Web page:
The digital age could account for EUR 415 billion per year to Europe's economy, but what happens when the global economy becomes a cyber target? How does it affect EU citizens and the global economy in terms of its quality of services and customer base?
Those questions made up part of last year's Cyber Europe simulated crisis exercise, which attracted more than 1000 participants across all European Union states and two from the European Free Trade Association.
The event, held by the European Union Agency for Network and Information Security (ENISA), was the fourth event of its kind. It simulated a realistic crisis buildup over an actual period of six months, with a two-day finish in October last year. Last week the final report was released.
The detailed exercise included thousands of documents including structured, unstructured media data, simulated professional and social media profiles, a simulated news channel and websites, as well as hundreds of documents spanning legal and public affairs matters relating to the event.
The event targeted those in the private sector, particularly those involved in information security across the ICT sector, however participants also included those in energy, defence and academia.
The event encouraged cooperation at national and international levels, sound cybersecurity capabilities and the successful mitigation of large-scale cyber incidents.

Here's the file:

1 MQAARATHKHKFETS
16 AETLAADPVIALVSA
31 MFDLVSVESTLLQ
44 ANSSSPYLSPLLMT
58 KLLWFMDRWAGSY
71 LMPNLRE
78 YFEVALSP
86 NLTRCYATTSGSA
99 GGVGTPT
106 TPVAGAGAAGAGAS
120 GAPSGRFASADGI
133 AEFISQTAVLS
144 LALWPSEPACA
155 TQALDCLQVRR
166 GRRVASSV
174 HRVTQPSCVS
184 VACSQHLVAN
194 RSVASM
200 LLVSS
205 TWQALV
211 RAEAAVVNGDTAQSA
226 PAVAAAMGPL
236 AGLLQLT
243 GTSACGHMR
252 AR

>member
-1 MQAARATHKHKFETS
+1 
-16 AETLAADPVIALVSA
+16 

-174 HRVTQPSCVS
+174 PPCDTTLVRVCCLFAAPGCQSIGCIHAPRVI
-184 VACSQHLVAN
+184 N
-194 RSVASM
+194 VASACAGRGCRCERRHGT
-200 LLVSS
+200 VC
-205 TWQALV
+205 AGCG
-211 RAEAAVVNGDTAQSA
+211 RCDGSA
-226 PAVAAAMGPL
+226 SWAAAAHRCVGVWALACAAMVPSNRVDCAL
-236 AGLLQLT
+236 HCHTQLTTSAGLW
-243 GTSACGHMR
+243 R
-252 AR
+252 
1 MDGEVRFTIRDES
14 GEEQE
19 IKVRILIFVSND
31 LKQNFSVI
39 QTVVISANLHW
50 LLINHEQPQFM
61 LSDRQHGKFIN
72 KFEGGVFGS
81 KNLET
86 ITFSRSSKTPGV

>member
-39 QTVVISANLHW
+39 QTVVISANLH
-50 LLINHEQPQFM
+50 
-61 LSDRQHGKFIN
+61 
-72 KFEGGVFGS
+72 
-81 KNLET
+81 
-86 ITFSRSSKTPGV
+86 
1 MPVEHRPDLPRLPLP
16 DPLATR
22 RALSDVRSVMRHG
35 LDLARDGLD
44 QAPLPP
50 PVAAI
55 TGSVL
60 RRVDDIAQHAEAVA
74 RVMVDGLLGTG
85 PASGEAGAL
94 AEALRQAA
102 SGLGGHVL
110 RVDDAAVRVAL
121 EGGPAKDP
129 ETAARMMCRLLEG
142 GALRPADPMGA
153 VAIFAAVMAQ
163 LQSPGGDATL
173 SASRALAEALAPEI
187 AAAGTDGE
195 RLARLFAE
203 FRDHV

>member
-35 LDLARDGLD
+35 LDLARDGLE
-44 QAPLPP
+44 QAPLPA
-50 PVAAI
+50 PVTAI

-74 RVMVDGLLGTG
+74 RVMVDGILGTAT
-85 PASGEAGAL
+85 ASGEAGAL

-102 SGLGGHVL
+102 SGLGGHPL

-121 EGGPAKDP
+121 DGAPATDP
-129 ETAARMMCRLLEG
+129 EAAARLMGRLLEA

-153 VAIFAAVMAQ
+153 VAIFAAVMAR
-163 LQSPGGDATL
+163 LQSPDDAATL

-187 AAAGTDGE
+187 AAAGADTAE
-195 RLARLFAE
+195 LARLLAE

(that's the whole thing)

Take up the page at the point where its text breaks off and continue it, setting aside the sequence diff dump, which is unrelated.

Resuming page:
"Cyber Europe 2016 helped participants understand how cybersecurity authorities would cooperate with each other and EU bodies in the event of a large-scale crisis. Undoubtedly, crisis cooperation at EU level is very much maturing and improving. Most, if not all, Member States have come to realise the importance of sharing structured information across national borders. With the active support of ENISA, they have leveraged the benefits of EU-level situational awareness for their own crisis management activities. "
Despite the success of the programme, the report calls into question the lack of a cooperation framework at EU level for cybersecurity crises, particularly around officially endorse cooperation strategies or a centralised hub.
Although the European Commission is developing an EU-level cyber crisis framework, ENISA believes that it should focus more on developing interconnections between cooperation mechanisms and empower key actors from IT teams to law enforcement, in order to 'set a clear vision of the future of EU cyber response.
99% of participants in the Cyber Europe 2016 event stated they would be interested in a followup exercise.
ENISA will also be running the Europe Cyber Security Month in October.